If you’ve ever wondered what it’s like to listen in on a DnD campaign, complete with nerdy jokes, banter, and scientific postulations about plot loopholes, Galaxy of Pen & Paper makes it easy. Our narrators are three friends – one Game Master and two players – whose quest is to navigate the planets, space stations, and jelly monsters of a distant galaxy, transporting from the Game Master’s bedroom (in his mother’s house) through pen and paper.
The simplicity of Galaxy is one of its strongest features. Follow the quests, bopping around from planet to planet, fighting enemies, gathering items and bonuses to make your team stronger, and chatting with some interesting aliens if you’ve got time to kill. The turn-based fighting is pretty straightforward and so are the storylines. The aesthetic is pixilated and arcade-like, adding to the classic, nerdy feel.
The flourish comes from the dialogue. So often it seems like this is the last thing game designers think of, a smattering of banter icing on top as an afterthought. In Galaxy, the dialogue adds a twist of humor to every situation, reminds you not to take yourself too seriously if you get stuck on a difficult battle, and roots the game in believable characters and relationships.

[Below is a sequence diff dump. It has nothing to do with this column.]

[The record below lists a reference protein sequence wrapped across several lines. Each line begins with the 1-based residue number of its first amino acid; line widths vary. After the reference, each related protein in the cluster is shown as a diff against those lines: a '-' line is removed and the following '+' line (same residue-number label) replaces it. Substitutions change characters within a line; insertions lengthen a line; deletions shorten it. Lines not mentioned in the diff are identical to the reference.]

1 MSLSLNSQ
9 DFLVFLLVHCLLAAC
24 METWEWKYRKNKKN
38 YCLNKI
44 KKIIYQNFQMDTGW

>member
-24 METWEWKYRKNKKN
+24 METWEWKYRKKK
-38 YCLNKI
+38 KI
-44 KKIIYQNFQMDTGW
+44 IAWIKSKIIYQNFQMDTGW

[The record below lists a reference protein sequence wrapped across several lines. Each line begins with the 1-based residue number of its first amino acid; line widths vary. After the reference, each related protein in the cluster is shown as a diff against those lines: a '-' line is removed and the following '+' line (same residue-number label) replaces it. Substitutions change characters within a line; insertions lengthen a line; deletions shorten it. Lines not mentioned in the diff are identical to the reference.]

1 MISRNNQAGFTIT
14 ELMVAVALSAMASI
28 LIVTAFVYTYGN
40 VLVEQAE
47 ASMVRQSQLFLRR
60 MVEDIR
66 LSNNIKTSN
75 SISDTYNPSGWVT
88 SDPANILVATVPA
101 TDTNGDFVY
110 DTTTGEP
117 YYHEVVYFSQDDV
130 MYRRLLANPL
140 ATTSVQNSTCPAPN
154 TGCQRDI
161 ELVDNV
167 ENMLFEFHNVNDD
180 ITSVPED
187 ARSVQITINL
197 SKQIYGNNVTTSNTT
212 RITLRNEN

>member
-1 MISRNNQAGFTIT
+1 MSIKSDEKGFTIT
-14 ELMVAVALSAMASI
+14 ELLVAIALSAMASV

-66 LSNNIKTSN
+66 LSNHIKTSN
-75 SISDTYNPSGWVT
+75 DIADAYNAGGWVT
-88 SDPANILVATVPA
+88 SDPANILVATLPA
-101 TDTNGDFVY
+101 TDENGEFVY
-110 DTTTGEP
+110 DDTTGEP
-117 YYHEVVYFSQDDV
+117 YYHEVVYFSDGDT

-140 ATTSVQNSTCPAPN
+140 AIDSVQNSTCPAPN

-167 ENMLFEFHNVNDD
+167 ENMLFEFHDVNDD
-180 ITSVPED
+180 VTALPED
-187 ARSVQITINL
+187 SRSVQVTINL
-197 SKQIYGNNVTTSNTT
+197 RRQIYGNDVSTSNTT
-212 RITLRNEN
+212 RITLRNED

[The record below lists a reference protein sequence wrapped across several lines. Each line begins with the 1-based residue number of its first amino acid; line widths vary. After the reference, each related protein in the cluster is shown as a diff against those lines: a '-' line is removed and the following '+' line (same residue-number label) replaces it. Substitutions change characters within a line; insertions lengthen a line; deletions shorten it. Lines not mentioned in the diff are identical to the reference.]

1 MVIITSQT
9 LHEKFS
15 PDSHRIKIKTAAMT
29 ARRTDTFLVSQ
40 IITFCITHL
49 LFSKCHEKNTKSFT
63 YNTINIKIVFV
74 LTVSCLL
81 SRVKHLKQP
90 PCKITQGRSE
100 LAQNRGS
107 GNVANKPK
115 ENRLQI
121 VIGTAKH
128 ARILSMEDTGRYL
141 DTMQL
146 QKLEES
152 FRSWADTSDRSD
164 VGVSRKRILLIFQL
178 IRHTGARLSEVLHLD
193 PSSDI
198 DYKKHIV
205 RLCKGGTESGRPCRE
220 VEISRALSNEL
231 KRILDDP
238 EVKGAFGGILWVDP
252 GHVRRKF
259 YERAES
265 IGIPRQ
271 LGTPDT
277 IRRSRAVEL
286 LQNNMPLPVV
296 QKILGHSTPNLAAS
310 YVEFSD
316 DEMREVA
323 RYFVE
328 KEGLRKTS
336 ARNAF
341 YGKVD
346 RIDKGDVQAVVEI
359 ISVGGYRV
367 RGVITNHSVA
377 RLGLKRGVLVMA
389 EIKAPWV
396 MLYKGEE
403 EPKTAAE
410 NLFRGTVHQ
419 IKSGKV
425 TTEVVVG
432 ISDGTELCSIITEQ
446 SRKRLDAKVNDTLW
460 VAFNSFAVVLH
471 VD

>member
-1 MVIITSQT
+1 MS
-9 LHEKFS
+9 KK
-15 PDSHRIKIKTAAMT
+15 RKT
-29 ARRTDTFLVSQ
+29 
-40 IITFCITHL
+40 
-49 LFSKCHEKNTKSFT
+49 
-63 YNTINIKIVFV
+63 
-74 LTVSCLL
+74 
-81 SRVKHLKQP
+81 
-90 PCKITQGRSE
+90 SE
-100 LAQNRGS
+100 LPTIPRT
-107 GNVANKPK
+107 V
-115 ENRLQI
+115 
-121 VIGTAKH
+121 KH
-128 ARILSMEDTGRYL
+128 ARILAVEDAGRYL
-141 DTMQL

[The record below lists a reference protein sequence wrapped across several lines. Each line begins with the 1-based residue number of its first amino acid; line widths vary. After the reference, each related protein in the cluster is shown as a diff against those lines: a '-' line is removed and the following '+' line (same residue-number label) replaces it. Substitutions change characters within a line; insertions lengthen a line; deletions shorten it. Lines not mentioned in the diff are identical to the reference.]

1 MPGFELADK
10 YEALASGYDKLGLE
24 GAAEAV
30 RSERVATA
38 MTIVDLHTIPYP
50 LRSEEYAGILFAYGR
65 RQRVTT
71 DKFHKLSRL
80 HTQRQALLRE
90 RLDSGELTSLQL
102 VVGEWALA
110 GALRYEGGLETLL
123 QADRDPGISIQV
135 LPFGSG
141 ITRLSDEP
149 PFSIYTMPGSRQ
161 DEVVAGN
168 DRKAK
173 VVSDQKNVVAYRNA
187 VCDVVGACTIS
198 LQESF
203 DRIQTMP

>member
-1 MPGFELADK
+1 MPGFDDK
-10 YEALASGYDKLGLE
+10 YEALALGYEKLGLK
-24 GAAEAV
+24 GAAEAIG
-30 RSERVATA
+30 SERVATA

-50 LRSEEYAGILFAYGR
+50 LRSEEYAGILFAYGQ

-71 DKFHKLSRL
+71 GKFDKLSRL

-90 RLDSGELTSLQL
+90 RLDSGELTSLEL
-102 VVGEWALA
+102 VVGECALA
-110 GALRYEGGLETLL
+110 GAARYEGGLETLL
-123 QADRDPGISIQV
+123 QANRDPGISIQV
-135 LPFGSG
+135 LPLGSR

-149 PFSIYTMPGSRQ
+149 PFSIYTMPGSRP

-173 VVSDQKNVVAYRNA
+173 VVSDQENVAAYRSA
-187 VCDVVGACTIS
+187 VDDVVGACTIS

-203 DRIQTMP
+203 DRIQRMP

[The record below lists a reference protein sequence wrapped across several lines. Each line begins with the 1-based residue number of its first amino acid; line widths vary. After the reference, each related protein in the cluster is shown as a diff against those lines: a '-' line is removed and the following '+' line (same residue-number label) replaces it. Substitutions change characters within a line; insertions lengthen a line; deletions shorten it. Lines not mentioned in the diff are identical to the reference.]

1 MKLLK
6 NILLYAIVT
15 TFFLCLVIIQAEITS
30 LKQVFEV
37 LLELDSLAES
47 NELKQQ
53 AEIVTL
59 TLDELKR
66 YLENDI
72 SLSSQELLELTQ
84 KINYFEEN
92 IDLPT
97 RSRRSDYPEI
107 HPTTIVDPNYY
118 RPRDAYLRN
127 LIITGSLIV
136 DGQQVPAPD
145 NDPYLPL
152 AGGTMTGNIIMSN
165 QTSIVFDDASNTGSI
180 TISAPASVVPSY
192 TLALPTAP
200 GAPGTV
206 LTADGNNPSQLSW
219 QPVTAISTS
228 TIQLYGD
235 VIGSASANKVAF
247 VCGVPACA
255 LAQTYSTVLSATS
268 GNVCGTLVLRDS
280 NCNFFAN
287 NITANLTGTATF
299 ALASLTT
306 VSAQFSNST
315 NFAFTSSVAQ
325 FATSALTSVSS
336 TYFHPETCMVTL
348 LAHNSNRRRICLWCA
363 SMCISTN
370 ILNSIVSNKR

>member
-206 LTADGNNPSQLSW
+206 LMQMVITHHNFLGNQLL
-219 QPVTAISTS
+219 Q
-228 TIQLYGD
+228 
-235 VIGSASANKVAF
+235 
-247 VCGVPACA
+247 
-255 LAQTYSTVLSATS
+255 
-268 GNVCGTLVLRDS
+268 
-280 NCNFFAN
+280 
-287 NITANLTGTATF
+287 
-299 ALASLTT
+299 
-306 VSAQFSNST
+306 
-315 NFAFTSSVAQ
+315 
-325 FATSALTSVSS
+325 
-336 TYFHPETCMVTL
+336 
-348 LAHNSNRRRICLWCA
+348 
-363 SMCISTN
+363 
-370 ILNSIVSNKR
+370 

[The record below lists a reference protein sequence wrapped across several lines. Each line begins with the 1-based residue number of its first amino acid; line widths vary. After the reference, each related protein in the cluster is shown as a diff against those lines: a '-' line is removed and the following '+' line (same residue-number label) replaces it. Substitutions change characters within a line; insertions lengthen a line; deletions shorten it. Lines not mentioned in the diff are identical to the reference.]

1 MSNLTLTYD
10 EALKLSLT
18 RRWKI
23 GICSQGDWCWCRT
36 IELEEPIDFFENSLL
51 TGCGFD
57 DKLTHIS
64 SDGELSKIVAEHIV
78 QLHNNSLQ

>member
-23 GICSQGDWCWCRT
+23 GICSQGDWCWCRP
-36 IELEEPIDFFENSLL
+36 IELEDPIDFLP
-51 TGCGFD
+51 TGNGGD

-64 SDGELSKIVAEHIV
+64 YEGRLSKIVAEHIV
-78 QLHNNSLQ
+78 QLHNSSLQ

I also love how closely the game mirrors RPG tabletop gaming, not just in gimmicks but in its overall structure. You start off by creating your characters, and your choices here actually do affect how well you’ll do in battle and what sort of options you’ll have along your journey. Random dice rolling is essential to combat and upgrades, and you can even occasionally make decisions as the Game Master about what situations to give your players.
This early in Galaxy’s creation, it unsurprisingly had some glitches. There were a couple that became pretty frustrating during gameplay, such as the ship-to-ship combat getting all jumbled up with the main storyline, so that there was a giant spinning dice rolling in the middle of a quest scene (a problem that could only be fixed by turning the game off and back on). There were a few other hiccups here and there, but hopefully these issues will get ironed out as the game kicks off its training wheels.
Don’t mistake the simplicity of this game for “easy”. There were plenty of battles that took several tries, and like real RPG tabletop games, you can’t just hit the reset button to start a combat over, rather losing some money as you wake up in the med bay. This was a little frustrating in Episode 1, before you’ve been given many choices about gadgets, players, and upgrades, but once you’re able to unlock new missions and team members, setting up your battles becomes more manageable and enjoyable.
Witty, unique, straightforward, and a quick learning curve – it’s an easy 9 out of 10.
Here is the Galaxy of Pen and Paper Launch Trailer:
Galaxy of Pen & Paper comes out on Steam today.